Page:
We have a nice batch of insect and spider photos from reader Mark Sturtevant, whose notes are indented. And be sure to send in your good wildlife photos.
There are numerous species of damselflies that are known as ‘bluets’, so-named because for most species the males and sometimes females are blue in color. The first picture is of a male familiar bluet (Enallagma civile), and the second picture is a mating pair of skimming bluets (Enallagma geminatum).
Continuing with damselflies, the next three pictures are of one of our spreadwing damselflies, which are damselflies that sit with their wings slightly open. The ones shown are slender spreadwings (Lestes rectangularis). The first is a female, and the others are males. The shy male damselfly shown in the third picture is one of my favorite pictures from last summer.
The next two pictures are of tree crickets in the genus Oecanthus. These can be hard to identify to species, and many are identifiable only by song and geographic region. I don’t know about their songs, but based on the geographic location I favor these to be O. forbesi. The first cricket is a female, and the second is an especially dapper looking male.
Finally, we return to the Magic Field for a Spider of Unusual Size. Here and there on the ground are burrows made by some arthropod or other. Some of these have a low turret of plant matter that is loosely woven together with silk. These are the burrows of burrowing wolf spiders (likely genus Geolycosa). I would often use an LED light from my phone to peer into one of the holes, and I could generally see glittering eyes staring back. The first picture is one of the spiders sitting at the entrance to her lair.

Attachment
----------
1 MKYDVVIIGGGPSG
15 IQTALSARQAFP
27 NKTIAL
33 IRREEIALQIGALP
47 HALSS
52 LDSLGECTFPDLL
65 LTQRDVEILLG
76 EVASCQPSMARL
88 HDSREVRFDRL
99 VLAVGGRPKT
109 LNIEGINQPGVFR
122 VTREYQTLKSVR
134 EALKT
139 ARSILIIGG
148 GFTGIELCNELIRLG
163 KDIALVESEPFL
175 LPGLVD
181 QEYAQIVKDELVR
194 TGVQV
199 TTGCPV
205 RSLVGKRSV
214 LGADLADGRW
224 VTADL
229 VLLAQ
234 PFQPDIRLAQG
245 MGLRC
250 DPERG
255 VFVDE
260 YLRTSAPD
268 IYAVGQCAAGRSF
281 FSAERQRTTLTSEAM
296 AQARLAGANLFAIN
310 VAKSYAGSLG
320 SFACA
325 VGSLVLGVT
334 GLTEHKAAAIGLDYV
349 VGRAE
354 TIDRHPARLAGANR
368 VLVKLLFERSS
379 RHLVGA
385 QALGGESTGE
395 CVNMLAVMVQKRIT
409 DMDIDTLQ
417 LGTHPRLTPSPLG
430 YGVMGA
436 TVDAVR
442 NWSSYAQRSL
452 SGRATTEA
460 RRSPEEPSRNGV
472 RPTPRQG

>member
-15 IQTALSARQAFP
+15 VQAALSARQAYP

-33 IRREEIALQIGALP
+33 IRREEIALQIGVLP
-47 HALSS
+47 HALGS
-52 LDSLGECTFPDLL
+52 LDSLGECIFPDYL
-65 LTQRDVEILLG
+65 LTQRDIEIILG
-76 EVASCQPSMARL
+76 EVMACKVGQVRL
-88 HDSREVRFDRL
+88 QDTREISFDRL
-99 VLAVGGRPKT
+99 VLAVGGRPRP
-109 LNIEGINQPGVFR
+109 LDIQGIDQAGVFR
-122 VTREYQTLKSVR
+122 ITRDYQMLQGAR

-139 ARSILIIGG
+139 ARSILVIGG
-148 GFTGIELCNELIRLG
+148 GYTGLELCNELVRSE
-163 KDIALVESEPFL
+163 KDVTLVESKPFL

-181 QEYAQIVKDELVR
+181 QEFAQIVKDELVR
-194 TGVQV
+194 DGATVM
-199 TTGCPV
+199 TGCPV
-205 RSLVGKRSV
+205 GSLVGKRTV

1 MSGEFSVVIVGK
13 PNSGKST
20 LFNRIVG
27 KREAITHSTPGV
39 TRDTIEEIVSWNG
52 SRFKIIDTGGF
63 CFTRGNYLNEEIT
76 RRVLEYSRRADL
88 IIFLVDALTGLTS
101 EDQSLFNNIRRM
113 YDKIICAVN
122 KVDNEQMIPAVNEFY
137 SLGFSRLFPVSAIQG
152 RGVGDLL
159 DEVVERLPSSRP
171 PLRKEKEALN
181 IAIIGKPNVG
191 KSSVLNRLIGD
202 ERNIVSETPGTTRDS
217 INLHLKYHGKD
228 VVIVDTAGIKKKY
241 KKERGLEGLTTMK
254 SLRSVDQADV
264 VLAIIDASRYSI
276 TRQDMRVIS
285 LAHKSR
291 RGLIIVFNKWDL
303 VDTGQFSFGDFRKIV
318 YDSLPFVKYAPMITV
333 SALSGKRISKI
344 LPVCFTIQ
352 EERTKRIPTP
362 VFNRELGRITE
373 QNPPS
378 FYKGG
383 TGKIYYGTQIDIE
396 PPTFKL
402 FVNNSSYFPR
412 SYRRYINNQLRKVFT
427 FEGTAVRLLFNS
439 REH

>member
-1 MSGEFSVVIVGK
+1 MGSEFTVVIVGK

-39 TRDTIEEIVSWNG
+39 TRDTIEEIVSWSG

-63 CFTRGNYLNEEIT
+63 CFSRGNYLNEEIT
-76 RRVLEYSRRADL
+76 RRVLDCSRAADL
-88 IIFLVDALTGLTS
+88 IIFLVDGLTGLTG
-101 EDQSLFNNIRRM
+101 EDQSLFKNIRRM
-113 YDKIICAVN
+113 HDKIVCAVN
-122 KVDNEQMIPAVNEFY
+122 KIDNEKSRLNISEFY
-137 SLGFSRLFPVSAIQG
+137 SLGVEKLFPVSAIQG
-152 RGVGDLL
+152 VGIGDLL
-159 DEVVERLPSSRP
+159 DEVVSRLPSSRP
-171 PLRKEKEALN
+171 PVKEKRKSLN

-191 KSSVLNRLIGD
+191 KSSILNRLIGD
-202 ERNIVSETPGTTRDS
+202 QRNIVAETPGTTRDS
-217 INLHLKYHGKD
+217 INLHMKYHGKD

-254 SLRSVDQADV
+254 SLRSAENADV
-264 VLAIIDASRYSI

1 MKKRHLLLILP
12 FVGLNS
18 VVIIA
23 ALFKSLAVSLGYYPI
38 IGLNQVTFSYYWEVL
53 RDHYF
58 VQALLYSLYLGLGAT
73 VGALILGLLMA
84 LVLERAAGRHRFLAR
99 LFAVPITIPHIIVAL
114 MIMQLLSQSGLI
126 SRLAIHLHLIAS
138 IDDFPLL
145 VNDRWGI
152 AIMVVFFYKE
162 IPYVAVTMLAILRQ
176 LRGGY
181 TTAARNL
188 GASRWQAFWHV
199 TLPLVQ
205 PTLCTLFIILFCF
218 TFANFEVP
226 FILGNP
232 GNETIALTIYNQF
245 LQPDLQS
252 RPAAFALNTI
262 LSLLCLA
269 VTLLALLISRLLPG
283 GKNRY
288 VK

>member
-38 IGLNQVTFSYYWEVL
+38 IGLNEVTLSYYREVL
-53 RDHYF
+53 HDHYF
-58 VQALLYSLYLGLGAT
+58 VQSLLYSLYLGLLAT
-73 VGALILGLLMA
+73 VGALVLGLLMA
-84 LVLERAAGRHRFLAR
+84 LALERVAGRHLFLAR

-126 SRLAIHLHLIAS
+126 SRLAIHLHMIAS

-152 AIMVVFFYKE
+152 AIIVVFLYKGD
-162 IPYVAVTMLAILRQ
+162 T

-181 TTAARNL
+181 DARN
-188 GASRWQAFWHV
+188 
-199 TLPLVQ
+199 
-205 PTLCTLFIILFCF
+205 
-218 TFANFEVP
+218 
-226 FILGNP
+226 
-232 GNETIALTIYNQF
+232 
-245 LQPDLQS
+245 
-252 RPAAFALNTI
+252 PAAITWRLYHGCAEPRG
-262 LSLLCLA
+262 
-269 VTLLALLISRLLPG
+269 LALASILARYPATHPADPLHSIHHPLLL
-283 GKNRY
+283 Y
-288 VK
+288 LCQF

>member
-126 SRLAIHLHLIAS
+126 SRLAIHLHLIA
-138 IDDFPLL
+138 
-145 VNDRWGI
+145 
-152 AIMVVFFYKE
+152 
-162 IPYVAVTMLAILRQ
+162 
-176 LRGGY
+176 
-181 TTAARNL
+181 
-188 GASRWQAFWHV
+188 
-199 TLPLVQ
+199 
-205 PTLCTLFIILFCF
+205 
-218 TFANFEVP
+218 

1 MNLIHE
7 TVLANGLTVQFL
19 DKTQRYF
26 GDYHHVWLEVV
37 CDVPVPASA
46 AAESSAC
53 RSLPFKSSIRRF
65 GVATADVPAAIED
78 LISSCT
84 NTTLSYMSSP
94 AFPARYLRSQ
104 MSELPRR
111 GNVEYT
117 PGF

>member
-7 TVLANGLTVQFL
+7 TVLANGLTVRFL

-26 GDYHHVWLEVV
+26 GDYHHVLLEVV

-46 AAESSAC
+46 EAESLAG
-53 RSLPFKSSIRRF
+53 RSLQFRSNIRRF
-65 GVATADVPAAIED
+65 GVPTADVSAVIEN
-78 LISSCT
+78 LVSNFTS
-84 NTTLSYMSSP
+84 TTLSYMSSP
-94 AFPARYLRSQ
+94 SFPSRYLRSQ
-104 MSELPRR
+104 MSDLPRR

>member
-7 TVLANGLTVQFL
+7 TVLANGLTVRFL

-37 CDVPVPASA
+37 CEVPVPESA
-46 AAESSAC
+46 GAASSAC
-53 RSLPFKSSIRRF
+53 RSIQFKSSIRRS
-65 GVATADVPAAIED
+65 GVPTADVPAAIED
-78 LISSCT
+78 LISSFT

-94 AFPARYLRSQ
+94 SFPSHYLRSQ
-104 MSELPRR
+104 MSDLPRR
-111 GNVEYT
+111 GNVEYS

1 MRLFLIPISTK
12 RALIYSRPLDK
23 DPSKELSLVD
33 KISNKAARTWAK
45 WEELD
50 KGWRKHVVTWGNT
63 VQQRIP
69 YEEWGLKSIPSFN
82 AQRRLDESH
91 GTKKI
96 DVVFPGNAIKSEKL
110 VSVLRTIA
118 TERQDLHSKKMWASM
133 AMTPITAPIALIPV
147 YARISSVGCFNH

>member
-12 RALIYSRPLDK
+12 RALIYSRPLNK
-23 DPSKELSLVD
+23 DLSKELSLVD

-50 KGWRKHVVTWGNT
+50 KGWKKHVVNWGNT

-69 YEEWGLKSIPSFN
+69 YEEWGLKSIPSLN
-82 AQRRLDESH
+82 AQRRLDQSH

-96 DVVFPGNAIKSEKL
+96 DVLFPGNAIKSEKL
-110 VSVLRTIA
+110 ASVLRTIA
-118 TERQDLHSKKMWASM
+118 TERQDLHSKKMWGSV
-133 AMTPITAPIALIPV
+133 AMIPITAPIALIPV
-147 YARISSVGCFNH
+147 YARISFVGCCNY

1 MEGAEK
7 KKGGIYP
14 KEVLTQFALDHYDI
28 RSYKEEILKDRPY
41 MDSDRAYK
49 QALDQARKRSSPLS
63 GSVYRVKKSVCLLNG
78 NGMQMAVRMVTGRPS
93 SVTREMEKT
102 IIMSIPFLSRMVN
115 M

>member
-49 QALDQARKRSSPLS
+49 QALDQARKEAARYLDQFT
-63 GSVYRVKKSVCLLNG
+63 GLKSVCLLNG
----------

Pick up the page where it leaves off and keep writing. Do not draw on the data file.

I very much wanted to catch one for pictures, but the only approach that worked was to simply dig one out. So I dug a vertical pit alongside a burrow, and after going down about a foot I then dug a horizontal connection to the spider burrow and pushed her out from below. She emerged only reluctantly.
I think the species is G. missouriensis. She is easily the biggest wolf spider that I have seen. The shiny knobs under her face are parts of the joint condyles for her chelicerae, and these give the impression that she can bite pretty hard. After a few pictures she was returned to her burrow and the adjacent pit was filled in.